Aim for Amazing

I can never tell if it’s ambition, self-belief, or some other factor that drives me to write to the lengths that I do. As much as I pay heed to the idea that there are no new stories, that things have been done before or that what we do as writers is only regurgitating the stuff of life into a form easier to get through, I know the reality of where I want to take it is somewhere else.

There’s a few ideas that surround the stories I tell, either by way of themes that come up, the reactions I want to provoke in those that read them, and even my own way of exploring ideas or concepts. As much as I know so many ideas have been done already, I still want to take those reading somewhere they haven’t thought of.

Yes, it’s true. I want to upset my readers. If they cry or are uncomfortable in moments, that’s fine by me. It isn’t just about capturing the notion of life being messy, but about drawing them into the story enough that they care. The things I write might never change a life beyond my own, but that doesn’t mean it’s a goal not worth pursuit.

In the very gradual process of working on my rewrites, I noticed a trait around my own writing that suddenly struck me as something automatic – a quality inherent in the way I write that answered a question I’ve had around it for a long, long time. Going back to the days I spent roleplaying online, I was always confused as why my words stood out. There was nothing that seemed particular interesting about the way I wrote, at least not to the person who was effortlessly throwing them onto the screen, and other than snap dialogue and seeming scene directions, all it had going for it was the ease with which it was read.

There had to be something more. Half a life later, I worked it out. At least, one of the qualities that it had.

For me there has always been a sense that I was plucking the words from the ether, where the dialogue and plots popped out near-formed. The process was intangible. I’d be in charge of setting up the characters, the scenes, and have a vague concept of how the events would play out, but it would be the writing process which allowed them to become real. The words would either work, or not, and I’d update or rewrite as I needed to.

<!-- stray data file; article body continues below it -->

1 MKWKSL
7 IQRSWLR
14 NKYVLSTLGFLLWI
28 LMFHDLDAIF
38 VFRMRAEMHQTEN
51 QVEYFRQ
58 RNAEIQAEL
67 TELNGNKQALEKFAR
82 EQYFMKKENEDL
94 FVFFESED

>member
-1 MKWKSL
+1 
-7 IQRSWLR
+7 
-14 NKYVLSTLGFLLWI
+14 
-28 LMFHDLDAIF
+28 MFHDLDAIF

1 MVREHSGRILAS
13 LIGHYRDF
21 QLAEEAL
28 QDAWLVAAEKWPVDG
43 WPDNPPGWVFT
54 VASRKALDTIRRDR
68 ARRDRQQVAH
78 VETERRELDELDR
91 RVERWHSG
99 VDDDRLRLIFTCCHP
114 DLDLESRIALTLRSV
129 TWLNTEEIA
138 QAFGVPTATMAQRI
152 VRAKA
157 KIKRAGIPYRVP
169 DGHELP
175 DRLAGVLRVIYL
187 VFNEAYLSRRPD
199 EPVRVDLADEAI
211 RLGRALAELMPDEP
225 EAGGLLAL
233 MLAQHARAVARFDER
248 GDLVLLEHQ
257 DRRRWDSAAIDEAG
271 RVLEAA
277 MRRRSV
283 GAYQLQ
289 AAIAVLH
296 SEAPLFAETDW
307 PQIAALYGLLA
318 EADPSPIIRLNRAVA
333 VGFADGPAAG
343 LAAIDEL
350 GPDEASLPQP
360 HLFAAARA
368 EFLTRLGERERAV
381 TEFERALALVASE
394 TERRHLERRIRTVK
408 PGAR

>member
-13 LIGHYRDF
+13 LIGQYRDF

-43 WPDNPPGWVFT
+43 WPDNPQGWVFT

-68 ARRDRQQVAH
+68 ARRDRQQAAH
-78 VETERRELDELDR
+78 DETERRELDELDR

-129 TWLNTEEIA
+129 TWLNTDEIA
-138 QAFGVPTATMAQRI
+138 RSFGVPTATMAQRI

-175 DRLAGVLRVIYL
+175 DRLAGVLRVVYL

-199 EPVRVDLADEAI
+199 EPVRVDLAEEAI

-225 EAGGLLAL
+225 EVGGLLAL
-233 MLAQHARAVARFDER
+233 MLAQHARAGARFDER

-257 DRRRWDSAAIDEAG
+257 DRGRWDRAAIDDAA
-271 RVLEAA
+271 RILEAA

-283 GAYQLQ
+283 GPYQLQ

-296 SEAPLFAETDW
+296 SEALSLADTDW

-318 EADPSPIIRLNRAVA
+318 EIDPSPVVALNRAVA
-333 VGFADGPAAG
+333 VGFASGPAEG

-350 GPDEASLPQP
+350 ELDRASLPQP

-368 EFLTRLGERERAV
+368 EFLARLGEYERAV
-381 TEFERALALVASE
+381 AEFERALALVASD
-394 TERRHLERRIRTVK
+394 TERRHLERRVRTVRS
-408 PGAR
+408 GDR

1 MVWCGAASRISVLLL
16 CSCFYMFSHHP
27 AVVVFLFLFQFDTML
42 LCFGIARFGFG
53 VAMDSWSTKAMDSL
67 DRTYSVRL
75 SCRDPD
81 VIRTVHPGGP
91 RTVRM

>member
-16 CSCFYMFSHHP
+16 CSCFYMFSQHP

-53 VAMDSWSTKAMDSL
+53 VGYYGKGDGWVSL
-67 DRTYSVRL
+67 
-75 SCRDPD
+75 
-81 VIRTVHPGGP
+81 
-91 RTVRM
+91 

There was a lot of letting the story write itself, characters rolling with the autonomy I’d given them, and generally things just happening. With that it’d be my way of expressing the action, or writing the dialogue and such, that stood out. I’d often reach for an uncommon word not because it was the one a thesaurus took me too, but the one that made itself known when I started the sentence.

This idea of being guided by the flow is nice, but it doesn’t work so well with rewrites.

With the piece I’ve been slowly working through, some have said it doesn’t need a lot of work to be publishable – that it’s already readable. Of course these words come with the restriction of the story being serviceable but nothing groundbreaking. It might be that this story can’t be that. It can’t break ground. Hell, the thing was conceived as a foundation for further stories that could themselves go somewhere unfathomable, the first play in a series of events that formed some massive over-story.

At the moment it’s all fine-tuning. Getting those minor changes in that help it build momentum, that dodge around the hand-waving needed to ignore things like timelines or coincidence or even attachment between the characters.

There are themes that come up repeatedly for me, not just in this story, but across so much of my work – the possibility and plausibility of redemption, the exploration of identity, them kind of things – they’ve always been ways for me to explore my own thoughts on these issues. As a pretty ridiculous perfectionist who maintains an aloof sense of both place and belonging in this life, they’re ideas very close to my heart and have been for a long amount of time. There are also story ideas that these feed into which turn the writing process into as much a task of introspection as it is of entertainment.

I’m also not too big on twists being a vital part of a narrative. I like twists. I like subverting expectations. I don’t like either of those things as being where the worth of a story is derived from, but see them more as an added bonus for the reader to enjoy. It’s more the moving parts, the chaos of life that somehow lines up to create perfect moments which interest me. Our lives are things of coincidence in many respects, and my favourite stories to both write and experience, are those where there are many threads that coalesce into a series of perfect moments.

You would need to go back a long way in my history of writing to find one where there aren’t moving parts. The way the pieces bounce off one another like a happy dash on a pinball machine create the best moments, and even when the writing needs work, having these elevate what it’s like for me to read them to somewhere bettter.

All of these, the right writing, the proper and effective build of characters, the attainment of scenes that encapsulate a theme or that explore it well, they’re all on the list beyond being readable. As said, the current one could be a worthwhile read for most with only a few moments changed. I know it’s readable in its current state with simple flaws aplenty. It’s even enjoyable to some.

That’s still short of what I want it to be.

It might always be short of the goal, of changing lives or making bonds or provoking discussions that reach well into the night, but the goal will always be there.

Steal your readers away somewhere – take their breath and hold it ransom. Be amazing.

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